Three Agile Testing Methods – TDD, ATDD and BDD
As a Product Owner or Developer
I want I want to understand the different Agile testing methods
So that I can decide which to use
In the word of Agile, there are currently three methods that can be used to improve our testing practices and to assist with enabling automated testing.
- Test Driven Development (TDD)
- Acceptance Test Driven Development (ATDD)
- Behavior Driven Development (BDD)
TDD, ATDD and BDD are software development techniques that can be used in any methodology although aspects of all three are often part of a team’s agile approach.
Test Driven Development (TDD)
TDD ensures that the product, system or process is being built correctly. It tests independent small units or objects to make sure each works as intended.
TDD is a software development approach where a developer writes a test before writing any code. The test is then used to build the code needed to pass it. Once the new code passes the test, it can be refactored to an acceptable standard (i.e. code layout, notation, performance)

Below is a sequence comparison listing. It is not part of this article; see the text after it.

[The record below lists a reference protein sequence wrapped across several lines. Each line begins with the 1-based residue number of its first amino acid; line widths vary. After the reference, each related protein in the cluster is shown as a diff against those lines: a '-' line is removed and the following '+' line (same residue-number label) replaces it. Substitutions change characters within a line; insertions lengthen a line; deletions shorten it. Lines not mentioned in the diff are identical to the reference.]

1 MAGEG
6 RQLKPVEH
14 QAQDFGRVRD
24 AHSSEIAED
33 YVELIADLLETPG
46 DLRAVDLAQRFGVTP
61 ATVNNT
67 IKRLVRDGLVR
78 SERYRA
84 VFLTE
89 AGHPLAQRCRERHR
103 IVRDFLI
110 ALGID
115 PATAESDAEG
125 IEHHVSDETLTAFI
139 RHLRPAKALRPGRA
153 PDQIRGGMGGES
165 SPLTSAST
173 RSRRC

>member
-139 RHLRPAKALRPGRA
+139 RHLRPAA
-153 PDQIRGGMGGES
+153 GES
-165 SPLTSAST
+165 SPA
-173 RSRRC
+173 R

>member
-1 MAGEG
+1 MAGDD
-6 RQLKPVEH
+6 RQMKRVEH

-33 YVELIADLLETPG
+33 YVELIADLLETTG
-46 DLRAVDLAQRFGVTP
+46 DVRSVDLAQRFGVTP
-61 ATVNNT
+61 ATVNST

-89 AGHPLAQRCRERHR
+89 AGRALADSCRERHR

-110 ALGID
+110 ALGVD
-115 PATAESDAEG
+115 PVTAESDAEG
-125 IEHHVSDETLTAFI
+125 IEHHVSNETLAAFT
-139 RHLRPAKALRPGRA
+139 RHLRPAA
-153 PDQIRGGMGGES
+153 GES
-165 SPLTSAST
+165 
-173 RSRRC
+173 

TDD focus is “does the code do what it is required to do?”
Acceptance Test Driven Development (ATDD)
Acceptance Test Driven Development is also referred to as Story Test Driven Development (STDD)
ATDD ensures the product, system or process being built meets the expectation of the Product Owner. It’s a mechanism to facilitate the conversation between developers and product owners about the requirements and validate the expected business value is met.
It is a collaborative practice where users, testers, and developers define acceptance criteria. ATDD helps to ensure that all project members understand precisely what needs to be done and implemented. In Scrum these are referred to as the Acceptance Criteria for each User Story.
ATDD focus is on does the solution do what it is required to do?
Behavior Driven Development (BDD)
BDD is often referred to as Specification by Example
BDD ensures the correct product, system or process is being built by writing specifications or examples that describe the behavior expected.
BDD tests are written in an english-like language. Subject matter experts use their native language in combination with the language of Domain Driven Design to describe the purpose and benefit of their code.
A team using BDD should be able to provide a significant portion of “functional documentation” in the form of executable scenarios or examples. BDD is usually done in very English-like language helps the Domain experts to understand the implementation rather than exposing the code level tests. It’s usually defined in the format of: GIVEN WHEN AND THEN.
I recommend the use of a combination of ATDD and BDD.
Definition of Acceptance Criteria for each user story
Definition of ???
Defining BDD ???
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